PB: What is your assessment of patent timelines in Portugal?
FRANCISCO VELEZ: We need clear-cut roles
in terms of patents. Companies need to be
aware when a products patent ends in


order to timely introduce a generic to the

market. There is too much litigation in the
Portuguese market. I would say that, for
every five products that hit this market,
there are four litigations. This is not normal.
There are very unclear definitions in terms
of patents that create this litigation. This is
not good for the market or generic companies, it costs a lot, and it does not create nor
stability nor credibility.
Portugal only had process patents for
many years, which was very good for innovative companies. The balance of product patent protection changed when generics were
introduced in Portugal. The time between the
end of a process patent and the beginning of
a product patents start on the market is too
long and generates confusion, which leads to
doubts about the market. As a result, many
multinationals tried to take advantage of
this patent confusion. Until one and a half
years ago, toLife simply had preliminary
injections of registered products in
INFARMED. If any innovative company was
aware of such product registration, that company could stop the approval program
through an administrative court. Such courts
are not the right place to decide on patents.

PB: What explains the success of toLife?

FRANCISCO VELEZ: We have created a deep
benchmark of successful and unsuccessful
companies. Hard work is required to build a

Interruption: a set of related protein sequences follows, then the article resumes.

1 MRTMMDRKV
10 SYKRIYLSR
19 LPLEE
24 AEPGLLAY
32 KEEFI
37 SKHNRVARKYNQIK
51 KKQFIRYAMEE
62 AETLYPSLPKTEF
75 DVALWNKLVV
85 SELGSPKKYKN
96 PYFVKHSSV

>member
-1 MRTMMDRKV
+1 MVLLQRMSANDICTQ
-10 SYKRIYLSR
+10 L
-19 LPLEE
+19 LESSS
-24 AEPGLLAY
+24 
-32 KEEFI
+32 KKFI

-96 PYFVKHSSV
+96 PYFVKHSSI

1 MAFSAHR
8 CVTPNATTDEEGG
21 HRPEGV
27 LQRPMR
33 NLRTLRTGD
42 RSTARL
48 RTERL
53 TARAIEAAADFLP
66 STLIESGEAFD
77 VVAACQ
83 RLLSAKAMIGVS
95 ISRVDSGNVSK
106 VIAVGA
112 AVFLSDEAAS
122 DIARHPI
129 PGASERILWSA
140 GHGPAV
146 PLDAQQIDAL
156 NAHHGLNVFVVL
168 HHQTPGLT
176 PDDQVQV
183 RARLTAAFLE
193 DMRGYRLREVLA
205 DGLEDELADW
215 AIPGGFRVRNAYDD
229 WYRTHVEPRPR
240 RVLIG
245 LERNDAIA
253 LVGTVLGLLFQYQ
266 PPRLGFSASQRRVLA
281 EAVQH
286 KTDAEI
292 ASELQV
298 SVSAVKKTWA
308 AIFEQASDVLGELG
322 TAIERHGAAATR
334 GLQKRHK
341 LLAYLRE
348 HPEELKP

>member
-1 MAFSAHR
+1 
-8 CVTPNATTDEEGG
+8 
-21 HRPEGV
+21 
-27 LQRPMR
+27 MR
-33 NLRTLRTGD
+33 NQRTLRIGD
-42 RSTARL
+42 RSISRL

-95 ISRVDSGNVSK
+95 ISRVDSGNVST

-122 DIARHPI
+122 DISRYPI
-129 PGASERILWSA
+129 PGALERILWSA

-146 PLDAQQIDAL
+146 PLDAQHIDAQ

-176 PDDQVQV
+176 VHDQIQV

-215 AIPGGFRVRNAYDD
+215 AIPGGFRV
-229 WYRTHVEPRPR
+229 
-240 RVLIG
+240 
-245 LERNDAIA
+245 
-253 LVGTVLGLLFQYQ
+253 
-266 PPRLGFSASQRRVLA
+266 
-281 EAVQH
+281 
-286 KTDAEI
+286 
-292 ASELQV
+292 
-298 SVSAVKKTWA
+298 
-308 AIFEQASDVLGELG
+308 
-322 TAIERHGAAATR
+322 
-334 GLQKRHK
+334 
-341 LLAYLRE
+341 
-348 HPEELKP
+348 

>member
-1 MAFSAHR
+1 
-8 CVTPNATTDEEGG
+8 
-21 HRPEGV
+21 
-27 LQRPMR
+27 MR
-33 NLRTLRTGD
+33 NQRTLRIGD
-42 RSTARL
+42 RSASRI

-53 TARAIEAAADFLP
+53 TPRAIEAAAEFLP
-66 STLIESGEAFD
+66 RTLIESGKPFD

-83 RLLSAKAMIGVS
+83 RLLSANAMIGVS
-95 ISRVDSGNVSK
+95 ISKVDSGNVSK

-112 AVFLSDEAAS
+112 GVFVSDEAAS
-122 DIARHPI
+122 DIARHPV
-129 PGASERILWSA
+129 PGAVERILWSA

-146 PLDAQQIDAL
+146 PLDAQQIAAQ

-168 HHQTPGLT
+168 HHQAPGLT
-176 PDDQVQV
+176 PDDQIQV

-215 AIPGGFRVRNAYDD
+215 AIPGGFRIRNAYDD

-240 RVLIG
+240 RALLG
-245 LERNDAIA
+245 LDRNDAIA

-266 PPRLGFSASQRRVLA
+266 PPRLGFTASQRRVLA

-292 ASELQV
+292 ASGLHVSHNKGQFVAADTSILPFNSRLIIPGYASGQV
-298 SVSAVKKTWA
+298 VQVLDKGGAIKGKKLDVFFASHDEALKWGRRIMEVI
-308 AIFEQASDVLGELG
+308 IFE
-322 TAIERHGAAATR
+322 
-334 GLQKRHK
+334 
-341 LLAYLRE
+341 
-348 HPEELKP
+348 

solid portfolio, and excellent people are the
key to success. I hired individuals with high
sales potential and the ability to form good
relationships, but with zero experience in the
pharmaceutical industry. After rigorous
training for eight weeks, these individuals
knew exactly how to interact with our key
partners, doctors and pharmacies. Once we
obtained credibility with doctors and pharmacies in the psychiatry and neurology

Generic companies are paying with

fewer margins than innovators.
Therefore, the structure of a
company like toLife needs to be
different because it does not have the
same spending ability as a
multinational with originators.
areas, toLife moved onto other areas. In general, I try to find products that really allow
the company to create a relation with our
partners, doctors, pharmacists, and patients.

PB: Upon reflection, what has been most

important to you, having created and grown
toLife from scratch?
FRANCISCO VELEZ: It is very rewarding to start
a project from zero and ten years later,
despite extremely difficult conditions with
strong competition, see consistent and continued future growth. Since 2011 until the
present, toLife has been one of the fastest
growing companies in units and value in the
total Portuguese market. The company is
number five in the generic market, but is also
in the top 25 for the total market. However,
this success cannot be attributed to the job
of one person. I am very grateful to all my
people who have contributed to this. While
one person manages the people, the results
have been generated from the people I was
lucky to find who understood and embraced
the company philosophy; it will be a continuous challenge to me.



Interview with: Joo Lobo Antunes, Founder - Institute of Molecular Medicine (IMM)


Joo Lobo Antunes, Founder Institute of Molecular Medicine (IMM)

PharmaBoardroom: Could you please introduce
yourself to our readers?
JOO LOBO ANTUNES: I am a professor of neurosurgery. I was trained in the US, where I
stayed for many years until I returned to
Portugal to be chairman of the department
of Neurosurgery at the University of Lisbon.
I worked at the New YorkPresbyterian